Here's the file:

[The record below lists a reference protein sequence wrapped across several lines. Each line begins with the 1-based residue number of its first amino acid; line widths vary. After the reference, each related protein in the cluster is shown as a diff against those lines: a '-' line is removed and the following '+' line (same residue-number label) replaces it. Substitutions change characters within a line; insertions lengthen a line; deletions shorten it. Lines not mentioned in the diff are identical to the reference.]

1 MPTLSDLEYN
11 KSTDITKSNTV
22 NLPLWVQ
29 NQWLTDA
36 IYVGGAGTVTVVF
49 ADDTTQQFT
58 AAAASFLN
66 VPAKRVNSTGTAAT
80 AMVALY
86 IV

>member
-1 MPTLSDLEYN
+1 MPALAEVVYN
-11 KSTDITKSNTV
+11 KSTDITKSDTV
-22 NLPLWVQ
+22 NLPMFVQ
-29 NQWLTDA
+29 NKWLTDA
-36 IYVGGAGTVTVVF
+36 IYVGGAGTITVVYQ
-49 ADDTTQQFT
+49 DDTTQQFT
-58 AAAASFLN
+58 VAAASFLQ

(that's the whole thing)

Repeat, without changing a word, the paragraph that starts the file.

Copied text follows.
[The record below lists a reference protein sequence wrapped across several lines. Each line begins with the 1-based residue number of its first amino acid; line widths vary. After the reference, each related protein in the cluster is shown as a diff against those lines: a '-' line is removed and the following '+' line (same residue-number label) replaces it. Substitutions change characters within a line; insertions lengthen a line; deletions shorten it. Lines not mentioned in the diff are identical to the reference.]